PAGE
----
Is Your Hospital Using Blood Wisely?


RNAO is a member of Choosing Wisely Canada and together we partner in both advancing RNAO’s best practice guidelines and helping reduce unnecessary tests and treatments in health care through Choosing Wisely initiatives. We appreciate their contribution of the following article with important recommendations for making our blood supply and hospital services more efficient and accessible.

Every day, countless Canadians roll up their sleeves to donate blood. The generosity of donors from across the country has created a robust national blood supply that is essential for everyday medical procedures.

Yet, as seen at the height of the COVID-19 pandemic, hospitals across the country faced increasing pressures to avoid blood shortages. The postponement of elective surgeries and subsequent resumption in June caused additional concerns about the availability of blood products. While Ontario hospitals were able to avoid critical shortages, the challenges of managing the demand and supply of blood, especially in a crisis, reinforced the importance of using finite health care resources wisely.

Choosing Wisely Canada is the national voice for reducing unnecessary tests and treatments in health care—things that do not add value for patients, potentially expose them to harm, and consume precious time and resources. Since 2014, Choosing Wisely Canada has worked with professional societies and associations, including those representing nursing, to publish over 380 specific practices that should be stopped, with patient groups to increase awareness about the risks and benefits of tests and procedures, and with provider organizations to re-engineer their internal processes to be more evidence-based.

A number of Choosing Wisely Canada’s recommendations zero in on how we use blood. For example: “Don’t transfuse more than one red cell unit at a time when transfusion is required in stable, non-bleeding patients.” Current science says that in a stable, non-bleeding patient, often a single unit of blood is adequate to relieve patient symptoms or to raise the hemoglobin to an acceptable level. Transfusing two units at a time is common practice in many hospitals, but should no longer be the default. Yet, a recent province-wide audit of Ontario hospitals showed a 10-fold difference in red blood cell transfusion rates between the highest and lowest users. Another audit of 10 hospitals in Ontario found 1 in 5 red cell transfusions may be unnecessary.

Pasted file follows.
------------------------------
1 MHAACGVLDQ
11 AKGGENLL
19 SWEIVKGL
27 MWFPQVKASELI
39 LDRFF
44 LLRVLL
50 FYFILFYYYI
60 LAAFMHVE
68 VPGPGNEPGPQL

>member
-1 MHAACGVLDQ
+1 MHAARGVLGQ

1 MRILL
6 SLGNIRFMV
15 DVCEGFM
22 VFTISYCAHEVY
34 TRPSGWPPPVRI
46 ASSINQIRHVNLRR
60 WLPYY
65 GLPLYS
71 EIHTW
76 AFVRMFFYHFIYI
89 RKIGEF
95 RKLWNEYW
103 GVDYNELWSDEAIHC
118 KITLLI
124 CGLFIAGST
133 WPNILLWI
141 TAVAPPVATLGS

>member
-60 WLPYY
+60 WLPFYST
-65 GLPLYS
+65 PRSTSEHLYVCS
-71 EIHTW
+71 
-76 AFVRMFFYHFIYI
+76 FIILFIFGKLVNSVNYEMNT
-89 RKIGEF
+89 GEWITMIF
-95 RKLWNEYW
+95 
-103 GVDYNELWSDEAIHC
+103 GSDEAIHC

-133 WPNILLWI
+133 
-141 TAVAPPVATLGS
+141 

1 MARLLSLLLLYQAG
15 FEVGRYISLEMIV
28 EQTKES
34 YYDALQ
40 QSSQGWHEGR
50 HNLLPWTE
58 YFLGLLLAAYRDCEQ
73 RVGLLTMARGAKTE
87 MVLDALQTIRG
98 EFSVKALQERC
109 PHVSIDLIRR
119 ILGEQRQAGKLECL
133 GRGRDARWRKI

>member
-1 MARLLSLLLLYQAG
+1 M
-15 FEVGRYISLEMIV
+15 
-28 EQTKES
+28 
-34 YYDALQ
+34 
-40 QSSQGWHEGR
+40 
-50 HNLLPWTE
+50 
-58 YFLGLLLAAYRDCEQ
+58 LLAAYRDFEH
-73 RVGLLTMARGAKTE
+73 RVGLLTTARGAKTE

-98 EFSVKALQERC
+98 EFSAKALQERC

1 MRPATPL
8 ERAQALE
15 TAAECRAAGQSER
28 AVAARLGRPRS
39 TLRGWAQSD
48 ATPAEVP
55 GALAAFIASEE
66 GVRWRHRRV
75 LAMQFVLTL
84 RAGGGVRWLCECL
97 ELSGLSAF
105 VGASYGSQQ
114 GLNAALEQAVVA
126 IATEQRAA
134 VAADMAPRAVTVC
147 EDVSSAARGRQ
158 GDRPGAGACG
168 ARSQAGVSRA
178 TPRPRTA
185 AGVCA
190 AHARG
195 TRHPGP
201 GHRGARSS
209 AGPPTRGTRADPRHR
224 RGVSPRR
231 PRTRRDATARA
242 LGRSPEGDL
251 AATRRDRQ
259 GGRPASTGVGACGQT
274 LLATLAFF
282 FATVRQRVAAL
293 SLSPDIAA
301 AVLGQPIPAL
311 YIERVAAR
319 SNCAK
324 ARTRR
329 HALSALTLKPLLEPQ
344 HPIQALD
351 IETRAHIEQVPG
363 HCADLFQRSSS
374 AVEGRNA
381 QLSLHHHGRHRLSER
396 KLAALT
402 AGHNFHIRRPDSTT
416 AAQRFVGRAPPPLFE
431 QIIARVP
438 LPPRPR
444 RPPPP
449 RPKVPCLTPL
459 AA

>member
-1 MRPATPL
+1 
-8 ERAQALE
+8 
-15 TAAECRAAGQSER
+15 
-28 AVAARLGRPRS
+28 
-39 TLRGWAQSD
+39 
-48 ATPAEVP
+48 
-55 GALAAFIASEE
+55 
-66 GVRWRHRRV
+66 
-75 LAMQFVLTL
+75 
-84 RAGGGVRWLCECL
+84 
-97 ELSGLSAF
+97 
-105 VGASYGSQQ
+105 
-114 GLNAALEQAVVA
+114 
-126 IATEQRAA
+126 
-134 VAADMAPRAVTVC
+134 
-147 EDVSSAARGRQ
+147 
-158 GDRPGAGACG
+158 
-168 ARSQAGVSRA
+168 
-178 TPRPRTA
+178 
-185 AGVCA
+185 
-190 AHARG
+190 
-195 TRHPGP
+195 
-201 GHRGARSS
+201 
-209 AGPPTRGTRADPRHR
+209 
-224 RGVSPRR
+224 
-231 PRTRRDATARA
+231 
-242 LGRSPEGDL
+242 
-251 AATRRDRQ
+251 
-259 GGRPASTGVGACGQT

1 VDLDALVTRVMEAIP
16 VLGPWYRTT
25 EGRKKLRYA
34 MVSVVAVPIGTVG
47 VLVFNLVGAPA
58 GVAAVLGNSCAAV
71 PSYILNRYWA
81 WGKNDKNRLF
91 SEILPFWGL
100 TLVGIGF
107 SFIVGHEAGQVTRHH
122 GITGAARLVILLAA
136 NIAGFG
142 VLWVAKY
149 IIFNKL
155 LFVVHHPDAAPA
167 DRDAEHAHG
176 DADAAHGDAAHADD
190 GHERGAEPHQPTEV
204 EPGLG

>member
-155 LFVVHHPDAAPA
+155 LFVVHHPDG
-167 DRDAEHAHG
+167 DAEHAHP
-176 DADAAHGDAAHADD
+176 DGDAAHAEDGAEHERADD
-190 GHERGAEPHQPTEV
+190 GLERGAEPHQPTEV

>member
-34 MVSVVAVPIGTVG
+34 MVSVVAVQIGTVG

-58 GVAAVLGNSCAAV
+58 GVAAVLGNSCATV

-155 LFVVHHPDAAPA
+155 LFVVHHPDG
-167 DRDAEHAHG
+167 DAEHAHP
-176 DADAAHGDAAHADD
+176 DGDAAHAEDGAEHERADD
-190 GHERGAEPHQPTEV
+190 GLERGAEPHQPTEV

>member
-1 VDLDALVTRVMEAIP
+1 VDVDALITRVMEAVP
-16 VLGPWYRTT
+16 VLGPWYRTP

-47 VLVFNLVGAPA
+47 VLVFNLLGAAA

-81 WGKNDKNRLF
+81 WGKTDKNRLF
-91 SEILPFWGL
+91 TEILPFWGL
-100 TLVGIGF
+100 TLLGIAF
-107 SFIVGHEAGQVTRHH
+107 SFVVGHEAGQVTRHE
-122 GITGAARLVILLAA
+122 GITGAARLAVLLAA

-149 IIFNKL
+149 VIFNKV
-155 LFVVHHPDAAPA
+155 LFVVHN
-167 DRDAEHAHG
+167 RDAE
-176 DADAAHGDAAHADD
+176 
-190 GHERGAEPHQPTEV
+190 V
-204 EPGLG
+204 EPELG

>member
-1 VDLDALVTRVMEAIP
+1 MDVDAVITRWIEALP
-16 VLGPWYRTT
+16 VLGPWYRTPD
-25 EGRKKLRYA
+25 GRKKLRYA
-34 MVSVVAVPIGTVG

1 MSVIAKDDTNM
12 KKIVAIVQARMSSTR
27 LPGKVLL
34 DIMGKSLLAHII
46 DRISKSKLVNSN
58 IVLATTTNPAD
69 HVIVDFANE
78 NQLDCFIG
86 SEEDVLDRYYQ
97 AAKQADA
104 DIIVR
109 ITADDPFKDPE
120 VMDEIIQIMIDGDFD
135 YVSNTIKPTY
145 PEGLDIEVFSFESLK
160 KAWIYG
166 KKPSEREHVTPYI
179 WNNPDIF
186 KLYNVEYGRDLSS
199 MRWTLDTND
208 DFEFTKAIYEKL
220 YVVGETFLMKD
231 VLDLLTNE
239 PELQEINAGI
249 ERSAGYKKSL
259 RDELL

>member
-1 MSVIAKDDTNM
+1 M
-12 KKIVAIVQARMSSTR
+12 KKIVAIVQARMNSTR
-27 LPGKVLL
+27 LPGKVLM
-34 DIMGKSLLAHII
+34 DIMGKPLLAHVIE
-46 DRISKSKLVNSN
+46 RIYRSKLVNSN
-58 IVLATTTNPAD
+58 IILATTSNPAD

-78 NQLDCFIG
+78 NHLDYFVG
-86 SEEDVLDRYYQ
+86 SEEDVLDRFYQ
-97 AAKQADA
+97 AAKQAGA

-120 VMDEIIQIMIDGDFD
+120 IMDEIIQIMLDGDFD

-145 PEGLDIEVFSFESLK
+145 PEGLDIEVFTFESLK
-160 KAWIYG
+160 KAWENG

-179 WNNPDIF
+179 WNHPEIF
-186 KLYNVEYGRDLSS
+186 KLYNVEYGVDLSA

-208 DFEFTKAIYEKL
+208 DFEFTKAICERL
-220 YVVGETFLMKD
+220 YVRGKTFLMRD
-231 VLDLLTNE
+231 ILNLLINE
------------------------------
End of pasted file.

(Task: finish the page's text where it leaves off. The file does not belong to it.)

This September, Choosing Wisely Canada and Canadian Blood Services is launching Using Blood Wisely, a national campaign to decrease inappropriate red blood cell transfusion practices in Canada. The campaign challenges hospitals across Canada to conduct a spot audit of recent red blood cell transfusions to see how they compare to national appropriateness benchmarks. These benchmarks are:

  • At least 65% of red blood cell transfusion episodes are single unit transfusions
  • At least 80% of inpatient red blood cell transfusions have a pre-transfusion Hb 80 g/L or less